8. #8

    Default

    Quote Originally Posted by Memph View Post
    However, I don't see Toronto ever surpassing Chicago or New York in economy.
    New York ... no I don't see that either, short of someone nuking the city. But Chicago? Haven't we been closing in on Chicago economy-wise for a long time? (I ask without digging through any data).

  9. Default

    Quote Originally Posted by nfitz View Post
    New York ... no I don't see that either, short of someone nuking the city. But Chicago? Haven't we been closing in on Chicago economy-wise for a long time? (I ask without digging through any data).
    I'm not sure if we're closing in on Chicago, but they're still quite far ahead so at the very least, we won't pass them for a while.

    2008 numbers according to: https://www.ukmediacentre.pwc.com/im...DetailsID=1562

    Chicago
    GDP: $574 billion
    Population: 9.07 million

    Toronto
    GDP: $253 billion
    Population: 5.29 million

  10. #10

    Default

    North American cities are dying because we've lost our manufacturing sector, literally gave it away! The west will hold on because of the resources there, and no other reason.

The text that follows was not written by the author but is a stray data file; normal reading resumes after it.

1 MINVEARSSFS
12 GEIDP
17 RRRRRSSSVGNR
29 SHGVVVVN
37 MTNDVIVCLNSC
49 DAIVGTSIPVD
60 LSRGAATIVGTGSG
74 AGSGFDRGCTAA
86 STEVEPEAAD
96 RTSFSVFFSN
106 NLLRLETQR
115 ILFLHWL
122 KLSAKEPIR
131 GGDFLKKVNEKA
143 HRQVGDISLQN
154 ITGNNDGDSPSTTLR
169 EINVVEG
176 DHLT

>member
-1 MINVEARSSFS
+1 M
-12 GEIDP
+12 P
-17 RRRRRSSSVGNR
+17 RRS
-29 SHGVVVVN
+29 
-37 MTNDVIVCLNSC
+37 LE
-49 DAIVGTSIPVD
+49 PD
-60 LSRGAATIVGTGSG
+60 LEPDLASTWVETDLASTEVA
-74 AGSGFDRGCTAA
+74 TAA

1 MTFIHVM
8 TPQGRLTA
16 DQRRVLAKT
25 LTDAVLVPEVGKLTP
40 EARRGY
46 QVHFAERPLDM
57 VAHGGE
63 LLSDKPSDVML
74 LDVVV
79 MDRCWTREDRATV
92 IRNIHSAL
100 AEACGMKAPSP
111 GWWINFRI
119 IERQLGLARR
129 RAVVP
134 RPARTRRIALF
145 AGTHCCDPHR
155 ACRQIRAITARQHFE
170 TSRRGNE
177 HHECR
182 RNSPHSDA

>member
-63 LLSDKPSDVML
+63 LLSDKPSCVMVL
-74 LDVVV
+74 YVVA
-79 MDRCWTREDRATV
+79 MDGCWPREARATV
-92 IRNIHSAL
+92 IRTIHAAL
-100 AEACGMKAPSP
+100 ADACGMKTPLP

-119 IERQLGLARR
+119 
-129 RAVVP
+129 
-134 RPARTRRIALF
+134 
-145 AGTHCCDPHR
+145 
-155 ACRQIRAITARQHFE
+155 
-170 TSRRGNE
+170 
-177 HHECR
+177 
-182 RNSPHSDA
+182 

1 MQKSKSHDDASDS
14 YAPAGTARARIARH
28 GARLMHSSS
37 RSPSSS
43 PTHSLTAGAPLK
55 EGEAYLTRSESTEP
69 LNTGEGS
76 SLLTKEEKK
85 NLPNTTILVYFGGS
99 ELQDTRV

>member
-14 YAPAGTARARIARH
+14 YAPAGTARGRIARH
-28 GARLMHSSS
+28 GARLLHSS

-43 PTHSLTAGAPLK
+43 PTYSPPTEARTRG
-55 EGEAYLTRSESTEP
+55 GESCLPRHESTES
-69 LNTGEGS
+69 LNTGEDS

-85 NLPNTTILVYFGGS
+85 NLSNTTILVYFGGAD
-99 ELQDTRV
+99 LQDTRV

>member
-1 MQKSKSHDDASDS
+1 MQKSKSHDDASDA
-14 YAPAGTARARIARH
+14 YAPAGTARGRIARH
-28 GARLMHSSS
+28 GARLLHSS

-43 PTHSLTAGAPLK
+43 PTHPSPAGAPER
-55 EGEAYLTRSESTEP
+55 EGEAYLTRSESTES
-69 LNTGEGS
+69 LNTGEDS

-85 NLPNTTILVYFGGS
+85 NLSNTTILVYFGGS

11. #11

    Default

    Quote Originally Posted by Ladies Mile View Post
    Before we get the chorus that New York is bigger, let me remind you that Sao Paulo is bigger than New York and no one, not even the Brazilians, would posit that it is more important for that reason alone.)
    Nobody says population determines city power. What's important is NYC's economy is almost four times than of Sao Paulo, and similar to the total of next three largest economies (Los Angeles, Chicago and Mexico City) in North America.

    No, NYC's absolute dominance is not going to be undermined any time soon.

    Boston and San Francisco barely held their numbers. It seems Toronto wasn't that impressive according to the latest census either.

    I think Toronto's current goal should be to catch up with cities like Chicago, in terms of economic power (let's not bring up the "quality of life" argument here since it is completely irrelevant). Chicago is still ahead of us by a sizable distance believe it or not.

  12. #12

    Default

    Let's focus on getting Toronto's unemployment rate down to the 6% mark first shall we? On demographics I think it is inevitable that L.A. will become the largest city in the U.S.

    In Canada I think people mis-interpret "the rise of the west" demographic trend. The rise of the west does not mean the West becoming the centre of Canada. The rise of the west means having a more distributed regional urban network like they do in the United States. New York or L.A. are much less important domestically to the United States as Toronto is to Canada. Perhaps in the future Toronto will be less important domestically as now. I am less interested in this as how is the average standard of living of those people who do live here?